Tensions were high as rivals Yorkshire and Lancashire YFC teamed up for victory in their proposal for only a 10 per cent levy increase.
The controversial win came following weeks of heightened social media hype with plugs to get Young Farmers to back the amendment, which split the room during the morning meeting so much so the decision was passed to a paper vote.
It surpassed an initial motion by NFYFC Council to increase the levy by 30 per cent – a £5 rise per YFC member – and instead limited the subscription to a 10 per cent rise of only £1.64, taking the subscription cost for 2018-19 to a little more than £18.
Outgoing chairman Ed Ford seconded the motion where he championed the organisation for pulling together during situations such as the Torquay 2017 AGM hotel fire and last year’s Royal Welsh Show where a Wales YFC member sadly went missing.
“None of us deny we get a hell of a lot for our money,” he said. “The organisation needs a reality check; it needs to have a word with itself.
“We are offering a busier scheme than we were five years ago on just half the budget. The annual convention is a really good money maker but A) we do not know its lifespan and B) how long can we rely on it for?”
Lynsey Martin, who picked up the NFYFC chairman role in February, added the organisation was up against losses of about £175,000 for 2018 and a potential £250,000 for 2019.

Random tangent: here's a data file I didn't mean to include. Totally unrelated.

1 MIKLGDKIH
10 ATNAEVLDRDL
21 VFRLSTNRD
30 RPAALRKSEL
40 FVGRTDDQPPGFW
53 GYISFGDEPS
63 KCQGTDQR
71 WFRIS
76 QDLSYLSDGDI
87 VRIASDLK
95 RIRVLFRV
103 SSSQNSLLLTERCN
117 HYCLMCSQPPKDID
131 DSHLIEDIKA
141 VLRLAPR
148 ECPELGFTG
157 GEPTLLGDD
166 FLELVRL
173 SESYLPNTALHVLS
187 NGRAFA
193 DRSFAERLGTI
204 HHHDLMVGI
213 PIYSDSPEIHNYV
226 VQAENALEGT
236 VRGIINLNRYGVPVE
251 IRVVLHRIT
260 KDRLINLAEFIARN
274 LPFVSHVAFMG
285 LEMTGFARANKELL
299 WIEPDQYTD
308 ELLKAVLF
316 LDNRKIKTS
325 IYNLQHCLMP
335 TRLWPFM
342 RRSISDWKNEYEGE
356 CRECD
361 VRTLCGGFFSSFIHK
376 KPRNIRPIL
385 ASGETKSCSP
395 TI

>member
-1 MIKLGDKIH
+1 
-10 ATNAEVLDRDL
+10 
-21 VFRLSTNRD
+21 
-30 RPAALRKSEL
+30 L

“This levy is absolutely needed,” she added, although no details were passed about the deficit.
Katy Dutton of Lancashire YFC who proposed the 10 per cent amendment, said ‘such a desperate need’ for finance should have been forecast in advance.
She said in 2015 when NFYFC was dealt one of the biggest financial blows through the removal of HOPS, the levy increased by only three per cent. “I was taught that charity begins at home,” she said.
Yorkshire YFC chairman Ed Bentley, who spoke to back the motion, added: “30 per cent is a little steep in one year. Reviewing the levy on a year-by-year basis is not sustainable for this organisation to go forward.
“Since 2014 when our levy was around £11, this 30 per cent rise would take it to an eye-watering 93 per cent rise over the last five years. I know my wage package has not increased that much.”